This is the story of how I discovered the Nikon F6. To begin, I have to admit that I am really a Leica fan. Especially the analog M cameras with the beautiful viewfinder, the excellent feel of the surface and last but not least the legendary quality and size of the lenses made me addicted immediately.
I do a lot of analog portrait shooting with my Leica M4 and a 50 or 90mm lens. I was absolutely happy with this combo, the shots were very relaxed and at the end I liked the results a lot. In light situations with strong contrasts I used a light meter and everything was perfect.
Perfect until the day I talked to a friend of mine who uses the Nikon F6 for his landscape and street photography. We were talking about the pros and cons and the myth of these two well known brands. He proposed that I should use his Nikon F6 for my next portrait shooting with a Nikon D 1.8/85 lens. “Come on, forget this thing about the perfect moment, creating your photo through the viewfinder, focussing, pressing the shuttler“ were his last words when he gave me the camera (and a 188 pages manual). “And leave your light meter at home“.
Of course this is not a real test of a camera with different lenses, measuring distortion, frame rates etc… It is just a very subjective report about my experiences with a Nikon F6 and one 1.8/85 lens during a portrait shoot.
I have it now in my hands, Nikon’s famous F6 – the final professional film camera which is still available brand new today. Some enthusiasts say it is the best film SLR Nikon ever made. The Nikon F6 is the last of the F-series of SLRs and was presented in 2004, full of the latest electronic features, the last man standing against digital photography.
It is bigger than my M4 and looks much more modern with its screen on the backside and all the different buttons. The camera lies very good in my hands, the body is magnesium alloy and weather sealed. It feels heavy, solid, like a brick. I scroll through the manual and I am happy: no need to read it for my needs, the camera is self explaining.
I just read the information about the exposure metering and a new thing which call some people “autofocus“. Looking through the bright finder I notice eleven AF zones which can be placed where I want. Wow! Welcome to the new world!! The Nikon F6 has shutter speeds up to 1/8000, color matrix metering, different ways of metering, 100% viewfinder coverages (you get what you see), many possibilities for customizing the functions, AF-tracking – Sounds difficult, but after all the theory, let’s find out how the F6 will work under real conditions.
The Nikon F6 is waiting now for the first roll of film. Inserting the film is a piece of cake, very easy. The 85mm lens looks solid, but with a lot of plastic, did not feel so good. I hope that the image quality is better than the feel of the surface. But Ken Rockwell praised its optical and mechanical quality.
Now the shooting can start. Ready to rumble. I use an Ilford Delta 400, Ars Imago 320, Fuji Acros 100 and Portra 400 (at ISO 200).
Before I start my portrait session, I talk a while with the model about the shooting, clothes, mood and then we start. I always tell them that it is a more or less slow shooting, it takes time to focus manually and the whole process of taking photos takes a while. I like this way of taking photos, no hurrying at all. Some call it Zen photography.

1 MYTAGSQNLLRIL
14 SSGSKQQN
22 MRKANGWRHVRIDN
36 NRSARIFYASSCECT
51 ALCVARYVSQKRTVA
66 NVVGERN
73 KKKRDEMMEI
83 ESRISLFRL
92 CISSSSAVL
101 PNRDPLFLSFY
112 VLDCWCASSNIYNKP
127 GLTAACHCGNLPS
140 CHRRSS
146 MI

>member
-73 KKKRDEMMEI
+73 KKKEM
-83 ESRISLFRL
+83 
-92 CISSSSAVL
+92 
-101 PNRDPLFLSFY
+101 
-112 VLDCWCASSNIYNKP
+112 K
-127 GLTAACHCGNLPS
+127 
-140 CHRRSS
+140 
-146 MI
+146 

But a Nikon F6 can change this approach: you look through the finder, set your aperture, move your focus points, click, that’s all. The AF is really so fast and accurate, to be honest, it makes the life of a portrait photographer so easy. After some minutes you feel very comfortable with the camera, almost like taking photos with an old friend. All essential functions are very easy to find. And you shoot much more photos (if you want) because the photo is finished so fast.
But now it is time to come clean: what about the quality of the photos? Unsharp wide open? Ugly colors? Bad results with strong contrasts? Reliable AF? The answers are: excellent, no, no, yes!
Let’s have a look at two samples with the Portra 400: Really beautiful colors, perfect exposure:
Strong contrasts with the Art Imago 320 (no external light meter)
Most of the time I use the Ilford Delta 400 and it also was a joy to use it with the F6
Of course I do not always shoot wide open but to test the AF I used it more than I do normally. To be honest the rate of photos out of the focus was lower as with my M4 and the 90mm Summicron. But sometimes focusing with 90mm on a rangefinder camera can become a challenge.
I always loved (and love) the timeless elegance of a Leica M. To me analog SLRs were ugly, plasticky, full of unnecessary electronic gimmicks (before I tested the Nikon F6).
I have to admit that the Nikon F6 is really a stunner. After one portrait session it is very very difficult to find some shortcomings. I am sure there are some, but I did not find them. It is a joy to use, it works perfect and you can fully concentrate on your photo. It is the best analog camera I have ever used for my purposes. It is almost like digital photography but with a film. It doesn’t feel like an old analog camera at all. The exposures are without any failures. You have a huge range of lenses including the modern G AF-lenses. It worked perfect, but was it too perfect, too boring, no analog feeling? Well this is a personal decision for every photographer and it depends on your needs and preferences. But I made my decision and gave the Nikon F6 back to my friend…
…and bought a used Nikon F6 and a D 1.8/85 in a very good condition on eBay the next day. My M4 will now have a Japanese companion for portrait shootings.
If you want to see more of my portrait photography, would love to see you on Instagram: wick_marc
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